The health benefits of walking fitness trackers can’t measure
Fitness trackers are a great way to monitor when and how much you exercise. They can also help you reach a daily fitness goal like 10,000 steps per day.
But while trackers can help you meet your fitness goals, there are other benefits from exercise that they can’t track. In fact, leaving your phone or fitness tracker at home might just help you focus more on the benefits of walking.
Chief Physician Officer, Geisinger System Services and Chair, Musculoskeletal Institute & Department of Orthopaedic Surgery Dr. Michael Suk said, “Exercise has more benefits than how many steps you take.”
Suk, who is also the Former Senior Advisor on Health and Recreation at the National Park Service, said, “It can lead to other benefits like increased creativity, improved mood and reduced stress levels.”
Walking is a great boost for your creativity. From Beethoven to Einstein to Steve Jobs, many famous people have credited their success to walks. In fact, famous philosopher Friedrich Nietzsche even said, “All truly great thoughts are conceived while walking.”
But you don’t have to be working on a masterpiece to reap the benefits of a walk. Everyone can benefit from a short, daily walk.
“Your brain needs oxygen to work at its best,” Suk said. “When you take a walk, you circulate blood through your body and get more oxygen to your brain. This can help you think of new and more creative solutions to problems.”
In fact, a study from Stanford found that taking a walk can increase your creativity by 60 percent.
If you’re walking to boost your creativity, move at a leisurely pace for at least 10 minutes.
Besides being good for your body, walking can make you feel good, too.
“Walking releases ‘feel good’ chemicals like serotonin and endorphins, which cause a boost in mood similar to runner’s high,” Suk said. “After walking for 30 minutes, you may start to feel the effects of these chemicals.”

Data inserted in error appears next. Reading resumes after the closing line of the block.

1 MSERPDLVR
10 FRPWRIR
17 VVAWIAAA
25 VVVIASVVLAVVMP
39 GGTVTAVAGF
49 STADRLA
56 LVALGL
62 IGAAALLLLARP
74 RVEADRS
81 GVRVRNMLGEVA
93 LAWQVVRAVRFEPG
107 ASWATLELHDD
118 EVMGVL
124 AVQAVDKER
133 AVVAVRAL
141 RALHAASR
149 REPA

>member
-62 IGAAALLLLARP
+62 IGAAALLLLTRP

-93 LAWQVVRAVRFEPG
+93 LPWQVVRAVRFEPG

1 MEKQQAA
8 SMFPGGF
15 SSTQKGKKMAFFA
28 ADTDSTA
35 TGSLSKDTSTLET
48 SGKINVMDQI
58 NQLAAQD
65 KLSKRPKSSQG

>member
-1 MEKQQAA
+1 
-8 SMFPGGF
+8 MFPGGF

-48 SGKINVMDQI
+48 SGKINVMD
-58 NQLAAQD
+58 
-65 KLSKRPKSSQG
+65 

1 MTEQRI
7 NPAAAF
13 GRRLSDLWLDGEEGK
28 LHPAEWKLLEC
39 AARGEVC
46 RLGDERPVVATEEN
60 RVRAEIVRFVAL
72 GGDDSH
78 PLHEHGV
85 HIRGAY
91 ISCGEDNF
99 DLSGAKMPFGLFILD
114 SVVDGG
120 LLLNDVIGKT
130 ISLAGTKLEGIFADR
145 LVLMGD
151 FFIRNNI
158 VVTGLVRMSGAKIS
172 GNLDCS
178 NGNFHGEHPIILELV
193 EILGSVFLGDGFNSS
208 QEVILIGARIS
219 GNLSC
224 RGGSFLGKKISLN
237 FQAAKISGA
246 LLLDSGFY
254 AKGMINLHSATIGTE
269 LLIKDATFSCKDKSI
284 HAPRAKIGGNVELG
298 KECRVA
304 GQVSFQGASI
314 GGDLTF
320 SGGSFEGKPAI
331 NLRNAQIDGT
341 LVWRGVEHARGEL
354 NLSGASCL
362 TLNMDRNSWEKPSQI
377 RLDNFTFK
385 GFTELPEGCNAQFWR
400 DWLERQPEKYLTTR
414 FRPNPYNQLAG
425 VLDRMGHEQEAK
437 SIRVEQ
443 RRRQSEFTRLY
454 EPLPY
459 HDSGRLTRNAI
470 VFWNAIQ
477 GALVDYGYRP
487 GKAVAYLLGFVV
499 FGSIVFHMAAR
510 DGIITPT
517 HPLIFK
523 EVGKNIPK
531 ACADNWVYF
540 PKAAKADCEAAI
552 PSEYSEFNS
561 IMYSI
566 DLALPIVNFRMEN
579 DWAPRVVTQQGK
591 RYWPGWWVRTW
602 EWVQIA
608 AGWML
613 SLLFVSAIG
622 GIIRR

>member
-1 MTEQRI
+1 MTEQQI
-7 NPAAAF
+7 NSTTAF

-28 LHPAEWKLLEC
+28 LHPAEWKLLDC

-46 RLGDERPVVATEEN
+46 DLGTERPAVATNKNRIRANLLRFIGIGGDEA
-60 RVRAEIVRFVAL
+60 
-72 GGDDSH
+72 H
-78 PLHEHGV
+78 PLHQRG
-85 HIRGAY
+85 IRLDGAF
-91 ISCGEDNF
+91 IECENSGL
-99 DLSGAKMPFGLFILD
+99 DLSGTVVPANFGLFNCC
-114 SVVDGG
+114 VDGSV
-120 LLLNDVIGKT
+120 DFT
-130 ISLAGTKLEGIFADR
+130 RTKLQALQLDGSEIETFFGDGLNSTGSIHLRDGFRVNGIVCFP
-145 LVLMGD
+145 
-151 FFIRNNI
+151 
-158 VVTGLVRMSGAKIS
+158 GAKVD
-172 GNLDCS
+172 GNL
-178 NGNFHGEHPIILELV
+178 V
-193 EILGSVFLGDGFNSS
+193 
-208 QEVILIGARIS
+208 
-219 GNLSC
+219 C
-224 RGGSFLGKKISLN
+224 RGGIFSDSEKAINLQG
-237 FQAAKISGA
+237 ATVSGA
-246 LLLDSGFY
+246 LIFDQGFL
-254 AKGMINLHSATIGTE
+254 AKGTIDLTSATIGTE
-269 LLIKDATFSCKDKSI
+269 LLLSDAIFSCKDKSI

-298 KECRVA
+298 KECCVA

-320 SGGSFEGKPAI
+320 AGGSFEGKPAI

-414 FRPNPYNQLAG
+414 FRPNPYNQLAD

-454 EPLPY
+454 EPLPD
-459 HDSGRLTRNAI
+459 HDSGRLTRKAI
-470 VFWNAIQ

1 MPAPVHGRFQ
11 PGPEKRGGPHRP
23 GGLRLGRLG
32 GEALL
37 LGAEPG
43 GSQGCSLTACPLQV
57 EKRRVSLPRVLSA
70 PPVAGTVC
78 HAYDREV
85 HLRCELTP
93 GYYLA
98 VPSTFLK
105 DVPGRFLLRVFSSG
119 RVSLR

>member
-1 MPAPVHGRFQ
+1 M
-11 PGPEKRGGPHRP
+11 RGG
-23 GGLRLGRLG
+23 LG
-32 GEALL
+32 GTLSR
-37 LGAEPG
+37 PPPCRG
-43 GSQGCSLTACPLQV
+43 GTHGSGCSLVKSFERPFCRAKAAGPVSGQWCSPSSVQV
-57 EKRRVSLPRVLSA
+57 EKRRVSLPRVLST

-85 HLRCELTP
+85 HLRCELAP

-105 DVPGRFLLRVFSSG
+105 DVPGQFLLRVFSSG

Low levels of serotonin are linked to depression and anxiety, so since walking raises serotonin levels, it can have anti-depressant effects.
Exercise puts your muscles to work, which helps take your mind off stress. A leisurely walk lets you focus on what’s around you.
This has led to a new trend called “forest bathing.” Forest bathing is when you take a technology-free walk in the woods to lower your stress levels and reconnect with nature.
During forest bathing, you should take time to focus on small things, like the rustling of the leaves or the sounds of the birds–similar to meditation.
Some studies have shown that forest bathing can reduce blood pressure, stress and make people feel calmer afterward–even more so than after a walk in the city. In addition, people tend to ruminate less on negative thoughts.
“If you want to try forest bathing, stay on well-maintained trails,” Suk said. “You’ll more easily focus on nature if you want to leave your smart phone, smart watch or tracker behind. But if you do that, be sure to let someone know where you are. And when you return from a walk in the woods, always check for ticks to avoid Lyme disease.”
This is one of a series of articles provided by Geisinger on health and sports.